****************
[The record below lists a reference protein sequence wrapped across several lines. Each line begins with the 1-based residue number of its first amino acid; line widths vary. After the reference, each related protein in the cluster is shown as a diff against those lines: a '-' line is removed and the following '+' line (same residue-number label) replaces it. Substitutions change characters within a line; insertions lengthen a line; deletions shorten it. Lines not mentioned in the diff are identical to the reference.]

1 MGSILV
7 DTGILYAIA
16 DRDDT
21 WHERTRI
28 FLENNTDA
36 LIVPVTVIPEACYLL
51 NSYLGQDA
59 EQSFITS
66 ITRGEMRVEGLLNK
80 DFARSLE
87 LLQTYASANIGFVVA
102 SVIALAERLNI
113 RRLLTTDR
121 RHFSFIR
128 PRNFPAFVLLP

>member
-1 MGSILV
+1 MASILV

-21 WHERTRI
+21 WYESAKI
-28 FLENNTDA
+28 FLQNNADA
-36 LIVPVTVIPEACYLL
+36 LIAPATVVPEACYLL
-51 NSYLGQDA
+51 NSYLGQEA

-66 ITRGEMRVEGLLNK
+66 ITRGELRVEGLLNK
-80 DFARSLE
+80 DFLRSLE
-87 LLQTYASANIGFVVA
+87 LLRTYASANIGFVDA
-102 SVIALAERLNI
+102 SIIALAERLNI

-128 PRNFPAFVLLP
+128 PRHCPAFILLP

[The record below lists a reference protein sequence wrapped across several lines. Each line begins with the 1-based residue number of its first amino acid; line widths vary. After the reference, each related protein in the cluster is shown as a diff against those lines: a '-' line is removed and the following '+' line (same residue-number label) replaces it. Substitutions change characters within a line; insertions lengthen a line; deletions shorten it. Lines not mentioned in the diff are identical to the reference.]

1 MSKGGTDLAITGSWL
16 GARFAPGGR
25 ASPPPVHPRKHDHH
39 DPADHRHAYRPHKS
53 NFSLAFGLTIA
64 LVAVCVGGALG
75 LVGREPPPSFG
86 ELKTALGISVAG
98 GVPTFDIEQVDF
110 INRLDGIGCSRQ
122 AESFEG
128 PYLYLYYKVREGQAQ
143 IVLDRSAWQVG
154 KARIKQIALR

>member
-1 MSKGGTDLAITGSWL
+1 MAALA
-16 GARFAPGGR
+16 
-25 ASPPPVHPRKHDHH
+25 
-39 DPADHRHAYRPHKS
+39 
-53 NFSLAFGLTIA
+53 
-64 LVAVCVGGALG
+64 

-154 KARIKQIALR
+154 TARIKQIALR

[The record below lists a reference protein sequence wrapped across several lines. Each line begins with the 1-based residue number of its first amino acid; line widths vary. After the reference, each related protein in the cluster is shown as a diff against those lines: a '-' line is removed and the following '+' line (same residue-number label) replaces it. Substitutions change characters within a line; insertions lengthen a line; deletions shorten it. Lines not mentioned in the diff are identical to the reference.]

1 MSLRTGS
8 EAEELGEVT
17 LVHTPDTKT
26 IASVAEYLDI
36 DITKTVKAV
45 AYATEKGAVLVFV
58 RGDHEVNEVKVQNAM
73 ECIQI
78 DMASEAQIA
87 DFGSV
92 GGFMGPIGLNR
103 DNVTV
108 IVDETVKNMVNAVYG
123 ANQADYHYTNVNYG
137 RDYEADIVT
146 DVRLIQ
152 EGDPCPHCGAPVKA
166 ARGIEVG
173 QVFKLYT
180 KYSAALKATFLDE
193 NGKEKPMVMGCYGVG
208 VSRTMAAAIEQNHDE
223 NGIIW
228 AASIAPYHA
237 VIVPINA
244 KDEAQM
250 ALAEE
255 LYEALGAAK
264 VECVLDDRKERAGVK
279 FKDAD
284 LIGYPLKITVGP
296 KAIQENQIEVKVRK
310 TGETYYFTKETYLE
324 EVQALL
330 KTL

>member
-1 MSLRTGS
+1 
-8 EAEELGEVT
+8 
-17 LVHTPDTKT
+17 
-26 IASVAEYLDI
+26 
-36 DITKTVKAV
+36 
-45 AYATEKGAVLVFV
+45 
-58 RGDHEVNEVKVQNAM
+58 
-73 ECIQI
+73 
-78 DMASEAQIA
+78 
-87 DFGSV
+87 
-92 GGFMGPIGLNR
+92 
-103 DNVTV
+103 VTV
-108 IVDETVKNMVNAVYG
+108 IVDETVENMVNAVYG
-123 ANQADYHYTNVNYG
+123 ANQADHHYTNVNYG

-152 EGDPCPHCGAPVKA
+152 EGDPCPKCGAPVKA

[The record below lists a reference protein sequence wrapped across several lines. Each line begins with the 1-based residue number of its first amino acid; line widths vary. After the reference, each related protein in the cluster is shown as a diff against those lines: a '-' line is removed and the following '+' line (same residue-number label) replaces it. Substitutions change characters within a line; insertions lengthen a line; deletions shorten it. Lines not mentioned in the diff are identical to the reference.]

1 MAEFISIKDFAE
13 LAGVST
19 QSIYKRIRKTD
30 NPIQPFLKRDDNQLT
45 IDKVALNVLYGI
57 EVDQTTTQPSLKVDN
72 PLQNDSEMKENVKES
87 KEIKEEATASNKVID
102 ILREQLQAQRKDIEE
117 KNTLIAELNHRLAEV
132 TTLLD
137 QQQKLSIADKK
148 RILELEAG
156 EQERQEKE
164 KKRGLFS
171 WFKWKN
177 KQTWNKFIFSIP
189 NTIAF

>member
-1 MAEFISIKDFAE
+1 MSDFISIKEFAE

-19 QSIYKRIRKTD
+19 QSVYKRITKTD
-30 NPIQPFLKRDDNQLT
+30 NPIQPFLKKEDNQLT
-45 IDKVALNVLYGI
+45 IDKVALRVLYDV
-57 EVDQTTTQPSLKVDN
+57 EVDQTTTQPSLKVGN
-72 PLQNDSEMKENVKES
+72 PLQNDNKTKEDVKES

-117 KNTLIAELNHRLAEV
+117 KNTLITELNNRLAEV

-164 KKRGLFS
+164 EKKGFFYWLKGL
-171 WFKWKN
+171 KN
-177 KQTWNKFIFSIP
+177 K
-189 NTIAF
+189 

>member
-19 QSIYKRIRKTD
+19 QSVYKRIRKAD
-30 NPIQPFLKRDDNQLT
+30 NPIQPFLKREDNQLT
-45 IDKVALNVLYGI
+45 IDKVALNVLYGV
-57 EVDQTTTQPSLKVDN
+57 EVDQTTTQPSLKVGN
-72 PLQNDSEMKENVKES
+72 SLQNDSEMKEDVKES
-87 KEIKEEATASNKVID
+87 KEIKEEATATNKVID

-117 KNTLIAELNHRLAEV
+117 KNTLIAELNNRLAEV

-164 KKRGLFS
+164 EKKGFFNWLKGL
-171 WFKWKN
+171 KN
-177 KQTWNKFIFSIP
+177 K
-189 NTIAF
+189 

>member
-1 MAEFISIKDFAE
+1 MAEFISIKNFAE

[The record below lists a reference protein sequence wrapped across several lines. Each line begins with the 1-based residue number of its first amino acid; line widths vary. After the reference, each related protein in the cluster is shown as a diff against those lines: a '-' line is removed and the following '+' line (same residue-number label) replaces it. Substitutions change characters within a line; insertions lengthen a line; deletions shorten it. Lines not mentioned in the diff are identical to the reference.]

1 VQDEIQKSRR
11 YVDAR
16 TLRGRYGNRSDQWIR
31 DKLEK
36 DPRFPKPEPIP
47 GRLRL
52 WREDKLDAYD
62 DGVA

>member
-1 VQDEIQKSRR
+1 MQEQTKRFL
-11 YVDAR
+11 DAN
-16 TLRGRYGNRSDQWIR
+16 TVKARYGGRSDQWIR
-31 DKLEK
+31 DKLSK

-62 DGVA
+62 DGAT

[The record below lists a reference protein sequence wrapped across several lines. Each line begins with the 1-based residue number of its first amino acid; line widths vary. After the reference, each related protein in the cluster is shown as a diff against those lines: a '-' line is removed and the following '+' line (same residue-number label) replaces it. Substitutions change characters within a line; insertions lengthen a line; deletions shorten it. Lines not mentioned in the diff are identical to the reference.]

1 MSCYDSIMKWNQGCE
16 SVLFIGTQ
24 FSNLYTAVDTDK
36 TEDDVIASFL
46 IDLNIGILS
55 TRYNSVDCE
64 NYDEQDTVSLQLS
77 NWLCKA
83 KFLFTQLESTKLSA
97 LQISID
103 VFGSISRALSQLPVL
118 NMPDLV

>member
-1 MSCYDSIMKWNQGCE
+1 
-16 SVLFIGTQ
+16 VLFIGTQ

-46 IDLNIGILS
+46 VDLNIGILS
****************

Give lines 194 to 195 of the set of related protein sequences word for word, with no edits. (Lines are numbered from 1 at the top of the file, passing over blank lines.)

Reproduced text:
-171 WFKWKN
+171 KN